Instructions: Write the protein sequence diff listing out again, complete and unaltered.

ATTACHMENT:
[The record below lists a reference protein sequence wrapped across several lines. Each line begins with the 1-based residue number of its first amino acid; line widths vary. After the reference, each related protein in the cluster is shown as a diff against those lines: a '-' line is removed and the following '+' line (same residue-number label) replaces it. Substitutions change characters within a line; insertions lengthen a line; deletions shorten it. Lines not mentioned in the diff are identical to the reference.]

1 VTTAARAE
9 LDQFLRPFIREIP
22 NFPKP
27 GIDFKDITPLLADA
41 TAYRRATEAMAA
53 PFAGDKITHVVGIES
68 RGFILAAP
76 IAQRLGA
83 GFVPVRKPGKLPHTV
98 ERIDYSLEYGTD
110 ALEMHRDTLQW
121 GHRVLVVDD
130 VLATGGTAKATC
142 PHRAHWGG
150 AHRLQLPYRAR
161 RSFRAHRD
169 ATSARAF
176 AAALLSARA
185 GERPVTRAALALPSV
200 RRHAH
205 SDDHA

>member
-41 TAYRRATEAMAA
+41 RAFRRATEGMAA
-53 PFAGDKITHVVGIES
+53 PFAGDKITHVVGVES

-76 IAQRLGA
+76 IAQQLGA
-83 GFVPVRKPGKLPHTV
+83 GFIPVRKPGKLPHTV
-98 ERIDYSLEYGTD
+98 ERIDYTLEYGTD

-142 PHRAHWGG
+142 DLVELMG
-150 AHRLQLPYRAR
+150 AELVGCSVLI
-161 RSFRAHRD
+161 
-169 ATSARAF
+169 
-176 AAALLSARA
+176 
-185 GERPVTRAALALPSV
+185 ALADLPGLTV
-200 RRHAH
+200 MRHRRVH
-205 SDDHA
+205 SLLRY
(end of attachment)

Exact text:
[The record below lists a reference protein sequence wrapped across several lines. Each line begins with the 1-based residue number of its first amino acid; line widths vary. After the reference, each related protein in the cluster is shown as a diff against those lines: a '-' line is removed and the following '+' line (same residue-number label) replaces it. Substitutions change characters within a line; insertions lengthen a line; deletions shorten it. Lines not mentioned in the diff are identical to the reference.]

1 VTTAARAE
9 LDQFLRPFIREIP
22 NFPKP
27 GIDFKDITPLLADA
41 TAYRRATEAMAA
53 PFAGDKITHVVGIES
68 RGFILAAP
76 IAQRLGA
83 GFVPVRKPGKLPHTV
98 ERIDYSLEYGTD
110 ALEMHRDTLQW
121 GHRVLVVDD
130 VLATGGTAKATC
142 PHRAHWGG
150 AHRLQLPYRAR
161 RSFRAHRD
169 ATSARAF
176 AAALLSARA
185 GERPVTRAALALPSV
200 RRHAH
205 SDDHA

>member
-41 TAYRRATEAMAA
+41 RAFRRATEGMAA
-53 PFAGDKITHVVGIES
+53 PFAGDKITHVVGVES

-76 IAQRLGA
+76 IAQQLGA
-83 GFVPVRKPGKLPHTV
+83 GFIPVRKPGKLPHTV
-98 ERIDYSLEYGTD
+98 ERIDYTLEYGTD

-142 PHRAHWGG
+142 DLVELMG
-150 AHRLQLPYRAR
+150 AELVGCSVLI
-161 RSFRAHRD
+161 
-169 ATSARAF
+169 
-176 AAALLSARA
+176 
-185 GERPVTRAALALPSV
+185 ALADLPGLTV
-200 RRHAH
+200 MRHRRVH
-205 SDDHA
+205 SLLRY